“Fame Won’t Pay your Bills” – Sheilah Gashumba tells TV Presenters, Attacks NTV for Paying Her Peanuts

Sheilah Gashumba

Popular media personality, Sheilah Gashumba, has said she would rather sell samosas than be a TV presenter, after she claimed TV presenters only thrive on fame but they’re broke.

Sheilah opened a can of worms on Twitter Friday night after she called out TV stations for exploiting presenters and paying them peanuts.

She revealed that during the time she was co-hosting The Style Project (fashion talk show) on NTV Uganda, she was paid Shs 100,000 per show which is Shs 400,000 a month since it’s a weekly show. This is peanuts, she says, given the 30-minute show had a sponsor paying NTV Uganda as much as Shs 25m.

Yet her makeup per episode cost Shs 80,000, her hair (Shs 300,000) on top of other costs in outfits. 

On NTV, Sheilah also co-hosted daily music talk show ‘The Beat’. She quit the show in 2018, and later also quit The Style Project in 2019.

“Lol NAH FAM!! I would rather sale somasos a whole month than be a tv presenter,” she tweeted

“In general, my point is other jobs are way better than being a TV presenter In Uganda. I would rather drive Uber than be known by the whole world for being a tv presenter with peanuts famous but broke!! Nah”.

Sheilah made her TV debut as an 8-year-old girl, hosting a kids show on WBS TV back in the days. At the time, she earned Shs 50,000 per show.

She says back then, she cared less about the money simply because she was a kid, “but now I’m not a child and I don’t stay under my father’s roof”.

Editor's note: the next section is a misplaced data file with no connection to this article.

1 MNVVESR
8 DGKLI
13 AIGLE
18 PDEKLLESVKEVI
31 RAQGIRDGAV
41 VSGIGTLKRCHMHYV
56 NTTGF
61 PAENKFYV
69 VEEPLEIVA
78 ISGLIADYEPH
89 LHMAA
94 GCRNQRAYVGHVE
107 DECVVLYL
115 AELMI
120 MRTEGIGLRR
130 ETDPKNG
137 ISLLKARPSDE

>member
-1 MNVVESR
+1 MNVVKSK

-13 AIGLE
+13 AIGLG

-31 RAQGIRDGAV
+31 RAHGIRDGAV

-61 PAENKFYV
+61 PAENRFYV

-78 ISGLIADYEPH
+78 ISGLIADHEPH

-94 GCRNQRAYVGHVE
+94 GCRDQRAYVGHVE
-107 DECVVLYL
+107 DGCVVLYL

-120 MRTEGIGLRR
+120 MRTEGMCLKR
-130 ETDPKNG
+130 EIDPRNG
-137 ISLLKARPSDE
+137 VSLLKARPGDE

The social media influencer and brands ambassador says she was working on TV because she loved being on TV.

“But when you grow older, you realize it’s not about what you love but your value and how much you are being paid for job!! You are either paid your worth or you walk out!!”

She had a tip for young people – “Don’t let the world fool you!! Being famous in uganda through TV is a myth, no money!! Just fame but no money, that’s the plain truth”.

According to her, the talent on TV in Uganda isn’t worth the TV stations. And she advises TV presenters to know their worth.

“This is the reason the entertainment industry is underrated because y’all don’t value yourselves!!”

During the lockdown, ratings for two of the leading TVs (NBS and NTV Uganda) have spiked owing to their entertainment shows that air Friday and Saturday nights. The TVs have fronted their entertainment hosts and DJs in what seems like weekly battles of who leads the market in entertainment.

Investment in marketing for each of the shows has been ramped up (on TV and social media), but question is – are the presenters cashing in on this boom in viewership?

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